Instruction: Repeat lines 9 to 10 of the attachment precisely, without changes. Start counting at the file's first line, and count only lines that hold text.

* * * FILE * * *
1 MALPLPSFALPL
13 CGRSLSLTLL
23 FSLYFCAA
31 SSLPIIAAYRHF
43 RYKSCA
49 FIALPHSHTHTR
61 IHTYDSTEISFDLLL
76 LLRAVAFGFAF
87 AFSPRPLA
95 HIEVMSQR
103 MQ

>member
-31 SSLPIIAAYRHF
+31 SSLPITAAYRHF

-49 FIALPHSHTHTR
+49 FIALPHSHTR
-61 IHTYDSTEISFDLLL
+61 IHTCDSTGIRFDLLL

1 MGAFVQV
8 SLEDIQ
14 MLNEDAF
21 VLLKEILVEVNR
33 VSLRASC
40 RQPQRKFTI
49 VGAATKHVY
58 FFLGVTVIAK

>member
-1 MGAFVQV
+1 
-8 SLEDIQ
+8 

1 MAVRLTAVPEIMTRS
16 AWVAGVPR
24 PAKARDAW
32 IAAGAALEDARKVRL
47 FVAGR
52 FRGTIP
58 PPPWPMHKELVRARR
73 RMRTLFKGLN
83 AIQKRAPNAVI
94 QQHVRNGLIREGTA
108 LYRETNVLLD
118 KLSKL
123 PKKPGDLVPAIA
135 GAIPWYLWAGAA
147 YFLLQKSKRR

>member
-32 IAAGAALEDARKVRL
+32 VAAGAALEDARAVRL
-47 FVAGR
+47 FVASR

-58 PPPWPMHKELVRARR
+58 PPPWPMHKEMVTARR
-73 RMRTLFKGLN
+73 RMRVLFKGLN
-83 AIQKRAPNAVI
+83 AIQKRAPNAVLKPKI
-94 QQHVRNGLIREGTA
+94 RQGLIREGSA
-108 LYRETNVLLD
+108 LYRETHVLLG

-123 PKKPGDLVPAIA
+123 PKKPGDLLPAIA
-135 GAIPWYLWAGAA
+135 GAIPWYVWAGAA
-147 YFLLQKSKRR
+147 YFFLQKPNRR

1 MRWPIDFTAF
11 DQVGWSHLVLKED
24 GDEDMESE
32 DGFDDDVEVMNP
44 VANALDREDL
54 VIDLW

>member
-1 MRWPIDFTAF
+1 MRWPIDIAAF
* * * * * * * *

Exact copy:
87 AFSPRPLA
95 HIEVMSQR